Tuesday, 11 September 2012
Defence White Paper
That the Senate—
(a) notes evidence provided at Senate Estimates on 28 May 2012 by the Secretary of the Department of Defence (Mr Lewis), regarding the 2013 Defence White Paper process not including a community consultation process, but instead engaging peak organisations, industry groups and think tanks; and
(b) calls on the Government to:
(i) detail which peak organisations, industry groups and think tanks will be afforded the opportunity to provide input into the 2013 Defence White Paper and the criteria for their selection,
(ii) state the reasons for not incorporating a public consultation component into the development of the paper, and
(iii) advise the Senate whether the Government is interested in hearing from the Australian public on the development of the paper; and if so, how.
The coalition could not support that last motion, although it had a number of matters which we could support. The reasons are as follows. The 2009 white paper was an extremely exhausting process, with 30 public meetings across all states and territories of Australia, engaging more than 600 people personally and by way of submissions. The 2009 white paper has had the shortest shelf life in Australia's history. The 2013 white paper, as brought forward by this minister, is simply window-dressing to show the government is interested when in fact the only real interest in defence and the Defence portfolio this government has is to treat it like an ATM to extract money to appease its financial woes.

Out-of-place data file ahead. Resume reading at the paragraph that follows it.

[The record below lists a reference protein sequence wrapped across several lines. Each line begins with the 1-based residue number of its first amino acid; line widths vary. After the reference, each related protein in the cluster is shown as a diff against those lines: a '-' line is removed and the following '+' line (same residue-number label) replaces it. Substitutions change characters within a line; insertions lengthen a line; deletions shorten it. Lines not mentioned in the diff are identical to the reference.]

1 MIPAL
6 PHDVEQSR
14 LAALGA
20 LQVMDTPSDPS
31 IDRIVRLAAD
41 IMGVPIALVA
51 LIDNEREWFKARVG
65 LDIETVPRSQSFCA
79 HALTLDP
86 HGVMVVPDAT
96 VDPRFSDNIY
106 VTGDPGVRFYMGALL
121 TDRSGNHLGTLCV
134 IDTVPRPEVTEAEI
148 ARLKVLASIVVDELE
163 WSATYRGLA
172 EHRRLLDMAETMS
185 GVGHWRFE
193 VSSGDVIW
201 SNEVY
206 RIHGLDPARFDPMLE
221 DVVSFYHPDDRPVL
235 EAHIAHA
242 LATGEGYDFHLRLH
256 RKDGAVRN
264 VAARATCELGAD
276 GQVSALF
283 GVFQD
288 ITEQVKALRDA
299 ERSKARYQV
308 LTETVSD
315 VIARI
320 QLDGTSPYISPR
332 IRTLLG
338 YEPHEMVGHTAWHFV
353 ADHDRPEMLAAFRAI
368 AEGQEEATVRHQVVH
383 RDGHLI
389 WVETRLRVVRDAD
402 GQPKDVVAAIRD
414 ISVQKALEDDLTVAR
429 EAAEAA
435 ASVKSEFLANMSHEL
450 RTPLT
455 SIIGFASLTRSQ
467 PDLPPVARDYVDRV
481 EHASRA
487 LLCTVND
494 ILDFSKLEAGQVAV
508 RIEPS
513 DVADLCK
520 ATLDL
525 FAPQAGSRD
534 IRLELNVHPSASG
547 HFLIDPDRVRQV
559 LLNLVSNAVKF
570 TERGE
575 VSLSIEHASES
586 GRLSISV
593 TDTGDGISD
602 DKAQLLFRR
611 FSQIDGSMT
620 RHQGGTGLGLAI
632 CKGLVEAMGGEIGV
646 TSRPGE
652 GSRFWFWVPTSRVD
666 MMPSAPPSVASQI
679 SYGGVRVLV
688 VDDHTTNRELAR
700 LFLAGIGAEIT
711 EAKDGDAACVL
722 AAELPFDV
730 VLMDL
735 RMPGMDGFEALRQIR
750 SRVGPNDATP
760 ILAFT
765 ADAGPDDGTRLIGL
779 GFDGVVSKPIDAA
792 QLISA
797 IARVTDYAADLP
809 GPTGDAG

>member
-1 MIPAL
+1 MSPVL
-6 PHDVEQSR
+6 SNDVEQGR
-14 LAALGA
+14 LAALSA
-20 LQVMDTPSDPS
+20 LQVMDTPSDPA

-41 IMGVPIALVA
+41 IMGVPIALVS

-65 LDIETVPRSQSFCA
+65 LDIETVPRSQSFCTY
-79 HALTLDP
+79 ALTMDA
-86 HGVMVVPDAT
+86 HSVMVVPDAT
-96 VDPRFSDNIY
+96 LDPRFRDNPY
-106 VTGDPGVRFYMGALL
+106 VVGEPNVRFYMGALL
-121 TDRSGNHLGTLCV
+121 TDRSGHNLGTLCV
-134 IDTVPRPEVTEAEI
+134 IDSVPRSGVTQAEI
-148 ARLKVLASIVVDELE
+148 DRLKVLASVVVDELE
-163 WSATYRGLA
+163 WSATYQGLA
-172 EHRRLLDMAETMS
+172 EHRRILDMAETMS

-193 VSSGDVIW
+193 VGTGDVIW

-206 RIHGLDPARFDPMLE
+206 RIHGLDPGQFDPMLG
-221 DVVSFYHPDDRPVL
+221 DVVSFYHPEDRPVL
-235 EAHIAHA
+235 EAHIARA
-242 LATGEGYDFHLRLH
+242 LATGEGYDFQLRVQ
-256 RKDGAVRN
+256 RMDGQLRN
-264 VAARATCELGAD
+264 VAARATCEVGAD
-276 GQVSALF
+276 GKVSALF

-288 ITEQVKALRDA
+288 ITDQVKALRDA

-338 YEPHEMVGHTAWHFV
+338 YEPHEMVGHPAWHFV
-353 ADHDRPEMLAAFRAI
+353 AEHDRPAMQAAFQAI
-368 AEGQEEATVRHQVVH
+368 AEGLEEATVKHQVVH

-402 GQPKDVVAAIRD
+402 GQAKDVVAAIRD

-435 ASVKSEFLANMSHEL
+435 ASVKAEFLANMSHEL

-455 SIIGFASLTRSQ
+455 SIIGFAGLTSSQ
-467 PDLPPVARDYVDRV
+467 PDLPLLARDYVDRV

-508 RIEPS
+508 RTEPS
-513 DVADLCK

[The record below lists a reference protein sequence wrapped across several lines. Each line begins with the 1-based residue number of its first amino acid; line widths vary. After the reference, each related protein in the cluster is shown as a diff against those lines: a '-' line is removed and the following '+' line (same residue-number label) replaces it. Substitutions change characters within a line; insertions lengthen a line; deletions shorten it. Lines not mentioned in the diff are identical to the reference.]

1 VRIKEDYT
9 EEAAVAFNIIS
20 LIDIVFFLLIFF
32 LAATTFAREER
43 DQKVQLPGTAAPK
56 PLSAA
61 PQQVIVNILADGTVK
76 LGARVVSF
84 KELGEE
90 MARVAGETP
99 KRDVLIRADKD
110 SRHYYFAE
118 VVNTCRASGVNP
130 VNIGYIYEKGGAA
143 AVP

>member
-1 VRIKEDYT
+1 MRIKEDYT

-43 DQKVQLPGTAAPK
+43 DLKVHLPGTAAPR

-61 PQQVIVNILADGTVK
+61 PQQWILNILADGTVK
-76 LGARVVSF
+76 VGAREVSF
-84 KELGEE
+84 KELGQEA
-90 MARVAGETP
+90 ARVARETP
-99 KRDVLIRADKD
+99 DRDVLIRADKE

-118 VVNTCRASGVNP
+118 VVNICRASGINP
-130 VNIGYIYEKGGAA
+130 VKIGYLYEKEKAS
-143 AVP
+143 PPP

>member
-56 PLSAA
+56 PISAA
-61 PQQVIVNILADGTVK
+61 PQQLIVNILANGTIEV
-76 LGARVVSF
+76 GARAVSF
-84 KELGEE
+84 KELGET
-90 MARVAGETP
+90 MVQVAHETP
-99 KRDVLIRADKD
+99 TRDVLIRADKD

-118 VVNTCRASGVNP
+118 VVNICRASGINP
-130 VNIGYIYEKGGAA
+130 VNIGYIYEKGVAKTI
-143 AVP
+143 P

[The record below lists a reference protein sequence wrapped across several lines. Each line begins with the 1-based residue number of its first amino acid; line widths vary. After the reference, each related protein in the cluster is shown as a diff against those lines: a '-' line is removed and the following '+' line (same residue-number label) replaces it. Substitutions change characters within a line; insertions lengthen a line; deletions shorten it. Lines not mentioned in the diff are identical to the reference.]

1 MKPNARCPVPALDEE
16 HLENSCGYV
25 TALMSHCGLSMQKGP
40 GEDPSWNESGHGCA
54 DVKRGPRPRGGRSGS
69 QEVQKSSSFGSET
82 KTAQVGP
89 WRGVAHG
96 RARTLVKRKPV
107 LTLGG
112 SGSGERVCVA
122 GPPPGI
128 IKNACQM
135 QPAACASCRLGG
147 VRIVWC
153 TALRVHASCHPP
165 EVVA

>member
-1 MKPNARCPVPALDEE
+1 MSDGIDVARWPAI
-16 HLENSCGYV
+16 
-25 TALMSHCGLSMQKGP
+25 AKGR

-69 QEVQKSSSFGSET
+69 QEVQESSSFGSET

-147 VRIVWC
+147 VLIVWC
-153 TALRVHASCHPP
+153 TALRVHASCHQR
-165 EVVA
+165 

I thank the chamber for leave to make a few brief comments, as this was my motion. I invite Senator Johnston to come back if there are some elements of this motion that he could have agreed to. What motion 904 sought to do was re-introduce some context of public consultation to the white paper process. The 2009 white paper was flawed, and it is not only the Australian Greens but also people right through the defence community who are saying that. They believe that the 2009 white paper was unfocused, overly ambitious and focused on exotic hardware at the expense of sustainment and the troops that we put into the field. But, at least, for all its failings it attempted to get a view of the Australian people on defence spending, on strategy and on what we think the security challenges of this century are.
The coalition has just voted against a motion—as has the government—which was asking how the Australian public can get involved. I think we are going to need to revisit this issue and make sure the views of the Australian people are heard.